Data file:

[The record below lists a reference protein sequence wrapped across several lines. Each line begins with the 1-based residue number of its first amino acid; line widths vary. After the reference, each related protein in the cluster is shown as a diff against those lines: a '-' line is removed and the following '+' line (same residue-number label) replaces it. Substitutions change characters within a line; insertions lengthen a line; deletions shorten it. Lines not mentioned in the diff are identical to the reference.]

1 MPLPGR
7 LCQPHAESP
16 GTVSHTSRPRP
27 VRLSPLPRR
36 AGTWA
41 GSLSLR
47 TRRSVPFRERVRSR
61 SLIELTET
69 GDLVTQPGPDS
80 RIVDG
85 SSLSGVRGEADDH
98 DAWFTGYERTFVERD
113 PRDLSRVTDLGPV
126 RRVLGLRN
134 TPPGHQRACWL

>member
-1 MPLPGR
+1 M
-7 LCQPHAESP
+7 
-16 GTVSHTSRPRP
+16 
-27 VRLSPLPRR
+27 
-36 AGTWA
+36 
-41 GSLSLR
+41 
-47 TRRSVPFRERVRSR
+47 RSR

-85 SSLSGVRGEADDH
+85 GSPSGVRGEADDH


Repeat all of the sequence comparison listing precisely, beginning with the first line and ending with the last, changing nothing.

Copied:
[The record below lists a reference protein sequence wrapped across several lines. Each line begins with the 1-based residue number of its first amino acid; line widths vary. After the reference, each related protein in the cluster is shown as a diff against those lines: a '-' line is removed and the following '+' line (same residue-number label) replaces it. Substitutions change characters within a line; insertions lengthen a line; deletions shorten it. Lines not mentioned in the diff are identical to the reference.]

1 MPLPGR
7 LCQPHAESP
16 GTVSHTSRPRP
27 VRLSPLPRR
36 AGTWA
41 GSLSLR
47 TRRSVPFRERVRSR
61 SLIELTET
69 GDLVTQPGPDS
80 RIVDG
85 SSLSGVRGEADDH
98 DAWFTGYERTFVERD
113 PRDLSRVTDLGPV
126 RRVLGLRN
134 TPPGHQRACWL

>member
-1 MPLPGR
+1 M
-7 LCQPHAESP
+7 
-16 GTVSHTSRPRP
+16 
-27 VRLSPLPRR
+27 
-36 AGTWA
+36 
-41 GSLSLR
+41 
-47 TRRSVPFRERVRSR
+47 RSR

-85 SSLSGVRGEADDH
+85 GSPSGVRGEADDH